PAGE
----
The energy sector was already under stress before the latest events and a collapse in the oil price below USD 30 a barrel will lead to many credit defaults, if it does not recover quickly. In turn, the high-yield bond sector will suffer from the fund and ETF redemptions that can be expected. In the medium-term, however, the economies of oil-importing countries will benefit from lower energy prices, which will support household disposable income. Not everything is negative.
The (negative) wealth effect will start to play out
Added to the list of problems that the coronavirus has triggered is the negative wealth effect. Developed economies, especially the United States, have indeed become sensitive to changes in wealth caused by sharp rises or falls in the prices of financial assets.
At recent highs, the US equity market alone accounted for around USD 30’000 billion in market capitalisation. Each 10% drop in the market therefore represents a loss of wealth of USD 3’000 billion.
The effect on the economy and in particular on consumption cannot be underestimated from a certain level onwards. We reiterate our view that the Federal Reserve will be forced to intervene decisively, including by buying shares, if we reach levels below 2,400 points on the S&P500 index.
No easy fix to the credit crunch
As already mentioned in these columns, the unique nature of the problem is that a pandemic confronts the global economy, which makes fiscal or monetary intervention ineffective, as long as the spread of the virus is not under control. The more damage is inflicted on the economy in the short-term, the faster the epidemic will be contained, but the higher the risk premiums in the markets will be in the immediate future.
At most, policymakers can ensure relative stability in the markets in order to prevent the negative wealth effect and the fall in the speed of money circulation in the financial system from worsening. They should show determination to ensure a swift recovery by the time the virus goes dormant again.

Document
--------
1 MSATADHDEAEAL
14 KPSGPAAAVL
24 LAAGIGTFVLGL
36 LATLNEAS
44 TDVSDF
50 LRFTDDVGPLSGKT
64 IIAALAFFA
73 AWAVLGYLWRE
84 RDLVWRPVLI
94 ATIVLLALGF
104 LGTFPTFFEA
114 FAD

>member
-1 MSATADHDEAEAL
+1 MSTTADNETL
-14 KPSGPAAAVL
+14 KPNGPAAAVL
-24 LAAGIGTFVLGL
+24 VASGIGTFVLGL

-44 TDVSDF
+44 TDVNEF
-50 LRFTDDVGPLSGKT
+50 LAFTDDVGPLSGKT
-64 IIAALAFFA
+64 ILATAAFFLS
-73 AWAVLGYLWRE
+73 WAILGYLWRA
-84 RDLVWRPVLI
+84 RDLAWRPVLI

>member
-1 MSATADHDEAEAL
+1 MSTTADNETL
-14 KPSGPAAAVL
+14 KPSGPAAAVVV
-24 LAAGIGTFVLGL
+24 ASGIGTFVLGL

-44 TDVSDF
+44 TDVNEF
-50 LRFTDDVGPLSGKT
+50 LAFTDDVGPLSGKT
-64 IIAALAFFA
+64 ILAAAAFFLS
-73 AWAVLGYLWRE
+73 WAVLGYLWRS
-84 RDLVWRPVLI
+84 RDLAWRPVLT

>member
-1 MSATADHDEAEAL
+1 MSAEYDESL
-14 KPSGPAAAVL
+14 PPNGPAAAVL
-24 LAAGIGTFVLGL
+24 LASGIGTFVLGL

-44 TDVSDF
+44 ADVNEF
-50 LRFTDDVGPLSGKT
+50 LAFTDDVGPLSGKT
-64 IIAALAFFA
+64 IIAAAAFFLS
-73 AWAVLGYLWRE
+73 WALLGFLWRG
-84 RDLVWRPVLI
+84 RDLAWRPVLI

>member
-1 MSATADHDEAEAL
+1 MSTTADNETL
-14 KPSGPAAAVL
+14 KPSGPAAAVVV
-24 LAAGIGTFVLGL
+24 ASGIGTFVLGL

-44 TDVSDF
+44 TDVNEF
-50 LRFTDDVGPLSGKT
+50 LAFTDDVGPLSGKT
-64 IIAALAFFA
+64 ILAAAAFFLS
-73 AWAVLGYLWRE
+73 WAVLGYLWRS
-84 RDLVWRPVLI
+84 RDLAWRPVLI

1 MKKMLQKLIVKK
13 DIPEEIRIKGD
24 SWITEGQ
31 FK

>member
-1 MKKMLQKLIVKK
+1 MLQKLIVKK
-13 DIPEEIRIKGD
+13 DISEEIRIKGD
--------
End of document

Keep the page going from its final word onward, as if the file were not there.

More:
Extraordinary circumstances require a very ordinary approach
Everyone realises, I think, the exceptional but above all unprecedented nature of the current health crisis and the risks it poses to the world economy and even to the world order. Faced with such a situation, the temptation to believe the Cassandras is immense. In reality, the only certainty is that market visibility has rarely been so low. We are fundamentally hostage to the time it will take to contain this coronavirus, allowing a return to normal. At the time of writing, the situation has gone beyond the simple context of a temporary adjustment of risk premiums. Some assets in the oil sector or in tourism, transport or events industries are definitely impaired.
Unlike in the financial crisis of 2008, where the main uncertainty was when the policymakers would make the required decisions (they did so in March 2009), in the current case nobody knows how the epidemic will develop. Moreover, no one knows what the political consequences of current events will be. While the virus may continue to spread, requiring more measures damaging the economy, markets have significantly discounted this scenario in record time. The spring is getting compressed and it is important to remember that it can get released violently at the first signs of a downturn in the epidemic.
We have three recommendations to share in the present circumstances:
- Pay particular attention to distinguish between assets that are or will be durably or definitively impaired by this crisis and those only experiencing a temporary change of valuation
- In the face of this maximum uncertainty, the fall-back position is the strategic asset allocation of a portfolio, not cash
- Gold is not an effective hedge as long as counterparty risk does not rise. US Treasuries are a better hedge.
What is going on in the markets? Our Group Chief Investment Officer Yves Bonzon explains.